High school graduation rates in California climbed for the seventh year in a row, state Superintendent of Public Instruction Tom Torlakson, announced Tuesday. The class of 2016 had a record-high graduation rate of 83.2 percent, with significant gains for student populations that have historically lagged behind.
“Graduation rates have gone up seven years in a row,” Torlakson said in a written statement, “reflecting renewed optimism and increased investments in our schools that have helped reduce class sizes; bring back classes in music, theater, art, dance, and science; and expand career technical education programs that engage our students with hands-on, minds-on learning.”
The uptick this year is incremental – only a .9 percentage point increase from the previous school year – but there been a major shift since 2010. In the seven years of consecutive increases, the graduation rate has increased by 8.5 points.
“It has been quite an impressive increase,” said Estela Zarate, professor in the department of educational leadership at California State University Fullerton. “Particularly if we look at English learners, Hispanic Latinos, and African American students.”
The achievement gap between Asian and white students on the one hand and African American and Latino students on the other has narrowed. The graduation rate for Latino students reached a record high of 80 percent, up 1.5 points from the year before and an 11.9 percentage point increase since 2010. For black students, the rate is 72.6 percent, up 1.8 percentage points from last year and 12.1 percentage points since 2010.
In the Los Angeles Unified School District, rates went up 4.8 percentage points to 76.99, from a 72.23 percent rate in the 2014-15 school year. Graduation rates increased by 6.3 percentage points for English language learners and by 6.2 percentage points for African American students.
“If there’s a secret, the secret is out and it’s personalization,” said Frances Gipson, chief academic officer for LAUSD.
Gipson credits the introduction of individualized graduation plans for students starting at the middle school and graduation dashboard to keep students on track.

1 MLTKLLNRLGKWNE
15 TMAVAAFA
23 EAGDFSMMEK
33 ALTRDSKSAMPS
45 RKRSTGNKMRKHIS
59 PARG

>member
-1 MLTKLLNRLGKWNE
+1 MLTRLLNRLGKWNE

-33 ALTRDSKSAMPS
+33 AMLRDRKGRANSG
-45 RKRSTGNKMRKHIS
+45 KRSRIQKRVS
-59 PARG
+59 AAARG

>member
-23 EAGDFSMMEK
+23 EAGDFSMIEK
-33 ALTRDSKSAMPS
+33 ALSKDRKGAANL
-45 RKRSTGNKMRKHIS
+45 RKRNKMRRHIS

But observers and experts cautioned that increases in graduation rates mean little if students aren’t graduating ready for future opportunities.
“Yes, we should absolutely celebrate progress, but we have to go further to ensure that all of our students are receiving the opportunity to graduate college with options for a rewarding career,” said Ryan Smith, executive director of Education Trust-West, an Oakland-based non-profit.
“A high school diploma should mean that you are being given every opportunity to find a career of your choice and an opportunity to go to the college of your choice,” he said.
Many disparities still persist. Only 50.8 percent of foster youth, for example, graduate on time.
And some researchers are skeptical of the numbers. Morgan Polikoff, associate professor in the education school at the University of Southern California, would like to be able to examine what proportion of the graduates have actually passed the college prep courses, known as A-G classes, and how many relied on less rigorous credit recovery programs.
“That would give you a better handle on the likelihood that these changes and these gap closings are real or fictitious,” Polikoff said.
“We don’t want a bunch of students graduating high school who are not qualified and really shouldn’t be graduating high school,” said Polikoff, “because that would probably water down the value of that degree.”
And as a college diploma becomes even more necessary for most career paths, Zarate notes that the high school diploma no longer holds the same significance.
“I question what its impact will be in terms of achieving economic or social equity given that the goal post has shifted.”